IL-2 exerts its effects on many cell types, the most prominent of which is the T lymphocyte. Accordingly, a major function of IL-2 is to promote proliferation and expansion of both antigen-specific clones of CD4+ and CD8+ T cells as well as to induce production of other cytokines. In CD4+ T cells, IL-2 plays a nonredundant role in the development of CD4+ CD25+ regulatory T cells. Accumulating evidence supports CD4+ CD25high regulatory T cells playing an essential role in controlling and preventing autoimmunity [30]. In addition, the IL2 receptor (CD25) susceptibility locus has recently been reported to be associated with RA [22].

IL-21 is involved in both cell-mediated and humoral responses and has a pleiotropic effect on a variety of immune and nonimmune cells. In RA, the synovial fluid and tissue have enhanced inflammatory responses to IL-21 and elevated IL-21 receptor expression. In two animal models – collagen-induced arthritis and adjuvant-induced arthritis – treatment with an IL-21-blocking agent ameliorated disease and/or reversed established disease, and also lowered levels of IL-6 and IL-17 [31].

Conclusions

In the present study, using a family-based approach, we have provided a trend for the association of the KIAA1109/Tenr/IL2/IL21 gene region with RA in European descent populations. Nevertheless, we failed to replicate a significant association of this region in our RA family sample. Further investigation of this region, including detection and testing of all variants, is required to confirm RA association.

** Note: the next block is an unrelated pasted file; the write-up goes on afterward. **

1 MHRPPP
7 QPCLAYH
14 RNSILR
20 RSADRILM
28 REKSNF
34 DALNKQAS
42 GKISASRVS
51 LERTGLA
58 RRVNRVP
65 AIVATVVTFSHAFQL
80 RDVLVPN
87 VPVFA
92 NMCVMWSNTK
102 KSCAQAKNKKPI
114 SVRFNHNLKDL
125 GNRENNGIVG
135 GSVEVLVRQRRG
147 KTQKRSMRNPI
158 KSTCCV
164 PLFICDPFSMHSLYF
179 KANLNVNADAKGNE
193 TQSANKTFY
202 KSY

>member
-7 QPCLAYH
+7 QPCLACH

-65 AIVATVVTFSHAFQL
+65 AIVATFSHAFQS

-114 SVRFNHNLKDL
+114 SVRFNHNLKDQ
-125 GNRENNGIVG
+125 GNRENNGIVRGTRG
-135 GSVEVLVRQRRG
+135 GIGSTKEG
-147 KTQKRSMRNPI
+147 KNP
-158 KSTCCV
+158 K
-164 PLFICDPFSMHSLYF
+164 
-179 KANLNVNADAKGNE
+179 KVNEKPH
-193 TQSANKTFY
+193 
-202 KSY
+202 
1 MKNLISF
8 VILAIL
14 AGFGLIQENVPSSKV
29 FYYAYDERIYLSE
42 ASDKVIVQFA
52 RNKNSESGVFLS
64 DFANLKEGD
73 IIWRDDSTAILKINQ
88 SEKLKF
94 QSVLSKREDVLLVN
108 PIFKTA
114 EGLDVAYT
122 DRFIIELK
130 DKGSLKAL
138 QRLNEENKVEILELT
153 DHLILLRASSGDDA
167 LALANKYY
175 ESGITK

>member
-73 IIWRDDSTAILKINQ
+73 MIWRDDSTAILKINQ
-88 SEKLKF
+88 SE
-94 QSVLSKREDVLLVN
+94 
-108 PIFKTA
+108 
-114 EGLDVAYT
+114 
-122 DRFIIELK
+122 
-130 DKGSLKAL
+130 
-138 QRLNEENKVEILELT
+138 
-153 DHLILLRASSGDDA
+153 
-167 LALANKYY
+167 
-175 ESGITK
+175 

Authors' information

The European Consortium on Rheumatoid Arthritis Families initiated with funding from the European Commission (BIOMED2) is coordinated by FC.

Abbreviations

CI: 

confidence interval

IL: 

interleukin

OR: 

odds ratio

RA: 

rheumatoid arthritis

SNP: 

single nucleotide polymorphism.

Declarations

Acknowledgements

The present work was supported by Association Française des Polyarthritiques, Société Française de Rhumatologie, Association Rhumatisme et Travail, European Union for AutoCure, Association Polyarctique, Groupe Taitbout, Genopole®. VHT's work was supported by the Foundation for Science and Technology, Portugal (grant SFRH/BD/23304/2005). The authors are grateful to the RA patients, their family and rheumatologists for their participation in this study. The authors thank Dr Sandra Lasbleiz and Dr Pierre Fritz for reviewing clinical data.

Authors’ Affiliations

(1)
GenHotel-EA3886, AutoCure European Consortium member, Evry University – Paris 7 University Medical School
(2)
Faculty of Medicine, University of Coimbra, Rua Larga
(3)
Pisa University
(4)
La Paz Hospital
(5)
KUL Leuven University
(6)
Nijmegen University
(7)
Porto San Joao Hospital, Estrada Interior da Circunvalação
(8)
Rheumatology Federation in Pôle Appareil Locomoteur, Lariboisière Hospital, Assistance Publique-Hôpitaux de Paris
(9)
Laboratoire Statistique et Génome, Genopole
(10)
Clinical Genetics Unit in Pôle Laboratoire–Imagerie–Pharmacie Lariboisière Hospital, Assistance Publique-Hôpitaux de Paris
(11)
Adult Genetics Unit, Centre Hospitalier Sud Francilien, Evry-Corbeil